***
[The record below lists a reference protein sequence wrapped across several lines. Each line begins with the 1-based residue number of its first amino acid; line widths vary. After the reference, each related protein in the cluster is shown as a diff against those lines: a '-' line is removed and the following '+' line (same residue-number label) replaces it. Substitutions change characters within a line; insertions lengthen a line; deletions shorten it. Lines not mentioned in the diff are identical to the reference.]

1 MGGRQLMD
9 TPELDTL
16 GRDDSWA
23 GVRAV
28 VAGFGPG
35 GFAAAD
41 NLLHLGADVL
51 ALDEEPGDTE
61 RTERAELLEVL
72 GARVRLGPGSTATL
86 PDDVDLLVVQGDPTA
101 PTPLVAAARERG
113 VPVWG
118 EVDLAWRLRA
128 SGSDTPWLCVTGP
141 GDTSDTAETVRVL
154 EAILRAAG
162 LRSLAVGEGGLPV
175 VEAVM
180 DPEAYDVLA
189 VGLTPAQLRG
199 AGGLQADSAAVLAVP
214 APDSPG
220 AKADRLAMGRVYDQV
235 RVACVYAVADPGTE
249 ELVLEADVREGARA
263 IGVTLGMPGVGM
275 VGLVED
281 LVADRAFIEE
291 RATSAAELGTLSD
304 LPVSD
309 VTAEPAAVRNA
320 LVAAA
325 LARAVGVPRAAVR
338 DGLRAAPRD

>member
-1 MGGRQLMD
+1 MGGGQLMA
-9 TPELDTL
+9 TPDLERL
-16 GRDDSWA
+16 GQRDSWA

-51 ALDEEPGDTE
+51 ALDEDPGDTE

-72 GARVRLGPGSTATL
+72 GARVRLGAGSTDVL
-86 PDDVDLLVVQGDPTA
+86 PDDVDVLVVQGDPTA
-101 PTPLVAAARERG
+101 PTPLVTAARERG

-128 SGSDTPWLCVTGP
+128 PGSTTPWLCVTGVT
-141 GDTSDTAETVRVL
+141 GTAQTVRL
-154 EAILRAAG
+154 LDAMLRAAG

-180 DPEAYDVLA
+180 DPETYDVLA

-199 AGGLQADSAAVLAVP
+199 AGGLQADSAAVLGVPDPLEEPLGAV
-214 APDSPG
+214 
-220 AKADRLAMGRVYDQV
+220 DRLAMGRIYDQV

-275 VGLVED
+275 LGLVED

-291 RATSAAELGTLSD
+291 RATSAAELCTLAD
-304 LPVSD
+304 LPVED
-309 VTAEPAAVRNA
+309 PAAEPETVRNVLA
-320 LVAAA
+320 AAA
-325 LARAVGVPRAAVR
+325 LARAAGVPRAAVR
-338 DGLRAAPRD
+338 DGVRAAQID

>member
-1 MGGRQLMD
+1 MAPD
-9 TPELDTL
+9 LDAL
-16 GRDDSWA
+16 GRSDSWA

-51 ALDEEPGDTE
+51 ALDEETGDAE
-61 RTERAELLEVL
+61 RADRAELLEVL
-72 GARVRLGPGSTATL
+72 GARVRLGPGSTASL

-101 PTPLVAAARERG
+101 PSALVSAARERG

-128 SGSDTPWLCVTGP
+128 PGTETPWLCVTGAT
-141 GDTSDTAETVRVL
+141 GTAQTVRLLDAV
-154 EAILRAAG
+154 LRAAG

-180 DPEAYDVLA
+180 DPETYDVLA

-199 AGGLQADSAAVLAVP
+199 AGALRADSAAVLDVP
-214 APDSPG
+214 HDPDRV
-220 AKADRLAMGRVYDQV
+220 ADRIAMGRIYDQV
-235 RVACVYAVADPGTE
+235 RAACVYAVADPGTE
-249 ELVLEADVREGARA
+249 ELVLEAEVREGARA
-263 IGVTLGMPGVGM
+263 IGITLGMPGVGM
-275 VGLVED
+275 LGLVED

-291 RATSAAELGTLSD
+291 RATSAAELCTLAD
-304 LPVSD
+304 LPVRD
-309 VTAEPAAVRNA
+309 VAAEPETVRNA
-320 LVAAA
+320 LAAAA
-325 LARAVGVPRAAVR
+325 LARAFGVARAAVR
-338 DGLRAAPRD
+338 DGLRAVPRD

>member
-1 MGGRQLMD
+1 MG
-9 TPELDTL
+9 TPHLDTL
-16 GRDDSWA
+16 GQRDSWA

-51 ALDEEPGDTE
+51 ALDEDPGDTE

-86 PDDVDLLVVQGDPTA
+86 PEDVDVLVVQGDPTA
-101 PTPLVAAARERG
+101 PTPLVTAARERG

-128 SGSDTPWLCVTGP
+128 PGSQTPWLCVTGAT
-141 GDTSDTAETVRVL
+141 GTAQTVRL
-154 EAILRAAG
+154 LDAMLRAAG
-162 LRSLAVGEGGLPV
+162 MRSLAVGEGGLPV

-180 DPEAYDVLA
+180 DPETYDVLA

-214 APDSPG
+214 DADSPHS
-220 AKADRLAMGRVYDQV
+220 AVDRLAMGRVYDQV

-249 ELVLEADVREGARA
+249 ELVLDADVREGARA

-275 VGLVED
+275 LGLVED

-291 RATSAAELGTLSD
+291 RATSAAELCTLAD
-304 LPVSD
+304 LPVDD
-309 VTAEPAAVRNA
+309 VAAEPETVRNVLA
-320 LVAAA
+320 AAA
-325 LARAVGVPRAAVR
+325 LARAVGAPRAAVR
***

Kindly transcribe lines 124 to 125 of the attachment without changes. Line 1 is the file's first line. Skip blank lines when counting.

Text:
+320 LAAAA
-325 LARAVGVPRAAVR